Real GDP growth moderated somewhat in the fourth quarter of 2014 after exceptionally strong growth in the two prior quarters. This moderation was due primarily to a sharp drop in net exports as well as some weakness in government spending and business investment. Consumer spending, on the other hand, was quite strong in the fourth quarter.
We expect a similar dynamic in the first quarter of 2015, with GDP growth being pushed up by strong consumer spending but pushed down by declining net exports. On top of that, the recent severe weather hitting the Midwest and East Coast likely reduced GDP growth by a few tenths in the first quarter. Some bounceback is expected in the second quarter as those weather effects reverse.
We project above-trend economic growth for the rest of 2015 and the first half of 2016, fueled primarily by continued low interest rates and strong consumer spending, with the latter attributable to improved labor market conditions and lower gasoline prices. After the middle of this year, we expect a gradual decline toward our long-run trend growth rate of around 2% as interest rates start to rise, the boost from lower gas prices fades, and the negative effects of the stronger dollar persist into 2017.
Turning to the labor market, job growth has been robust, with monthly job gains averaging about 300,000 over the past six months.
Similarly, the unemployment rate has continued its gradual decline. We expect the unemployment rate to reach our estimate of the natural rate, which is 5.2%, by the middle of this year. After that, it is likely to undershoot the natural rate slightly, given above-trend GDP growth and very accommodative monetary policy.
Recent inflation data have softened further, but this was expected given the sharp drop in energy prices in the second half of 2014 and continuing through January. Lower import prices due to the recent dollar appreciation have also contributed to lower inflation. These disinflationary forces should dissipate by the middle of the year. After that, we expect inflation to gradually rise toward the Federal Open Market Committee’s 2% target over the next couple of years, especially as the labor market gets close to full strength and wage pressures build.
Our outlook for both economic growth and inflation is influenced heavily by the dramatic recent movements in oil prices and the value of the dollar. Since June 2014, oil prices have fallen by roughly 50%. And, though we’ve seen oil prices bounce back a bit from their lows in recent weeks, prices of oil futures indicate that the market is expecting prices to remain low at least through 2017. Also, since June 2014, the “price” of the dollar has appreciated about 20% relative to major world currencies and about 25% relative to the euro.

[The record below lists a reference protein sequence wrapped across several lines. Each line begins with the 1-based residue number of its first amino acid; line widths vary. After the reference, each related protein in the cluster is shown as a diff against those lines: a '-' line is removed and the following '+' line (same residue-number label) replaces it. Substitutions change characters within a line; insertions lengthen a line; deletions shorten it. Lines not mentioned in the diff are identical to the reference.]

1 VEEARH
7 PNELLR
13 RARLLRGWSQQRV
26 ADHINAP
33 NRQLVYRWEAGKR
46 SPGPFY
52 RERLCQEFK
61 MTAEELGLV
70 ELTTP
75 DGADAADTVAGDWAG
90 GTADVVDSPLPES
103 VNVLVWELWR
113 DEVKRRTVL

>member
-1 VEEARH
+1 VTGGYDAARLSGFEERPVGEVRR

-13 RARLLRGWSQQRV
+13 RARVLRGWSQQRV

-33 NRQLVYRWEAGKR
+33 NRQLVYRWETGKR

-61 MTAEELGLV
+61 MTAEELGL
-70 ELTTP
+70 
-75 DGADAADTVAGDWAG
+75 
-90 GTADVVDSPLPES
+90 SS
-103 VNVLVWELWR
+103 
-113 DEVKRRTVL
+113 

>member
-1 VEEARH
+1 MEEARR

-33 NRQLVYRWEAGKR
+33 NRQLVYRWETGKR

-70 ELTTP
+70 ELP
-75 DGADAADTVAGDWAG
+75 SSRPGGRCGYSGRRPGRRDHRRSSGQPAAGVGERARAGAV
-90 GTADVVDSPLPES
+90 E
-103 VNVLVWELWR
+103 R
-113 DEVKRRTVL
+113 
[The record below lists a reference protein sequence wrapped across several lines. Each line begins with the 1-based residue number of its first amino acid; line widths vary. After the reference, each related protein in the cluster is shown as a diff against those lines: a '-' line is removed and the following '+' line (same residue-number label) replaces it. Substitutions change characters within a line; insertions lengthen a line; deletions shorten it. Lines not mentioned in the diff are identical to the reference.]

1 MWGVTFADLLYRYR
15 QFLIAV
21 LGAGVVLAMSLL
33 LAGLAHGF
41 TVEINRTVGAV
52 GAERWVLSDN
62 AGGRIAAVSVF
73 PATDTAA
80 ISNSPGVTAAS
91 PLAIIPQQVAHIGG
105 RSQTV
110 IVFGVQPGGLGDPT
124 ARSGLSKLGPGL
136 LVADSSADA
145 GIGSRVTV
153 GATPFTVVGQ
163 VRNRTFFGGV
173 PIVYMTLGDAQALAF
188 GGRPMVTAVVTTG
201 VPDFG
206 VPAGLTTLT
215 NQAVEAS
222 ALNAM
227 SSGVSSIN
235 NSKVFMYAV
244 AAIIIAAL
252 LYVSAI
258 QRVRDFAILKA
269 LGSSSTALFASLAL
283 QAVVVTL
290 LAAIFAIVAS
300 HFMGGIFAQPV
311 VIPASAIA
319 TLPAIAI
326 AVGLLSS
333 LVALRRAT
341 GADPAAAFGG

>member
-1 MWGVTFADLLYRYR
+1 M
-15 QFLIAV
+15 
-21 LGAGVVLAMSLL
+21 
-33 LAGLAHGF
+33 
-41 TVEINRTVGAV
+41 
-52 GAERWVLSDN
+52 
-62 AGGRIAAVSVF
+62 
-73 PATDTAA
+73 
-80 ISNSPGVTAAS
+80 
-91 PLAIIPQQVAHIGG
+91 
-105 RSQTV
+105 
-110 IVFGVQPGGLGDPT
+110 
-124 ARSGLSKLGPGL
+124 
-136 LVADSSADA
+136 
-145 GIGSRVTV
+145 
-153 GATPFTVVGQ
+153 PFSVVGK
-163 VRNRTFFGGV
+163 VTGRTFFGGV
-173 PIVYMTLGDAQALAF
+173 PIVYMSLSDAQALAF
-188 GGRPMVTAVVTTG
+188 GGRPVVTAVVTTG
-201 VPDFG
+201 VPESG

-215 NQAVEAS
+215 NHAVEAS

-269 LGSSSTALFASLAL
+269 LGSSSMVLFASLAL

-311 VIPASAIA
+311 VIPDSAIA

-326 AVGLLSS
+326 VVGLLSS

These two factors have worked in tandem to push down inflation via lower energy prices and lower prices for imported goods and services. But they have countervailing—and longer lasting—effects on economic growth. The dollar appreciation makes U.S. exports more expensive to foreigners and imports cheaper for domestic buyers, holding down domestic growth. Similarly, lower oil prices hurt domestic oil producers. However, because the United States is a net importer of oil, this negative effect on U.S. economic growth is dominated by the positive effects from lower energy costs for domestic businesses and higher spending by consumers whose overall purchasing power is increased by lower gas prices.
One way to see the negative effects of the dollar appreciation and lower net exports is to compare the recent economic fortunes of export-intensive states with other states. The 10 states with the highest export shares show no change in average unemployment from June to December 2014. By comparison, for all other states the average unemployment rate fell by half a percentage point over the same period.
Similarly, the negative effects of declining oil prices on the domestic oil extraction industry have been felt much more in some states than in others. The price declines have led to a big drop in drilling activity in states with a sizable oil extraction industry. The average unemployment rate for the 10 states with the highest employment shares in oil and natural gas extraction fell by only one-tenth of a percentage point from June to December. By comparison, the average unemployment rate among all other states fell half a percentage point over this period.
Despite these negatives for some states, lower oil prices also mean cheaper gasoline for consumers throughout the nation. This is part of the reason that growth in personal consumption expenditures was quite strong in the second half of 2014.